Memory for musical intervals: Cognitive differences for consonance and dissonance

  • Susan E. Rogers Dept. of Psychology, McGill University, 1205 Dr. Penfield Avenue, Montréal, Qué. H3A 1B1, Canada
  • Daniel J. Levitin Dept. of Psychology, McGill University, 1205 Dr. Penfield Avenue, Montréal, Qué. H3A 1B1, Canada
Keywords: Bandwidth, Mathematical models, Storage allocation (computer), Musical context, Short-term memory (STM), Small-integer ratio dyads

Abstract

A short-term memory (STM) paradigm has been used to examine the influence of frequency separation versus frequency ratio on the processing of pure-tone dyads presented outside of a musical (tonal) context. The physical interaction produces a sensation termed beating when the frequency separation between a dyad's two tones is less than a single critical bandwidth. Models of sensory consonance/dissonance (C/D) predicted that all pure-tone dyads with frequency differences greater than a critical bandwidth should be considered to be constant. The representation of musical C/D typically reflects an integration of the sensory properties of a complex-tone signal, the musical context, and the listener's exposure to intervals. Nonmusicians displayed more accurate memory for large-integer compared with small-integer ratio dyads.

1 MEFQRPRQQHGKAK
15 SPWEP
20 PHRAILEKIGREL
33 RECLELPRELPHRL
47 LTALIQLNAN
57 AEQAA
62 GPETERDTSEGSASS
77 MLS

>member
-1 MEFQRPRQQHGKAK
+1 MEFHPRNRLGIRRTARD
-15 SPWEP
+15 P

Published
2007-09-01
How to Cite
1.
Rogers SE, Levitin DJ. Memory for musical intervals: Cognitive differences for consonance and dissonance. Canadian Acoustics [Internet]. 2007Sep.1 [cited 2019Aug.19];35(3):56-7. Available from: https://jcaa.caa-aca.ca/index.php/jcaa/article/view/1898
Section
Proceedings of the Acoustics Week in Canada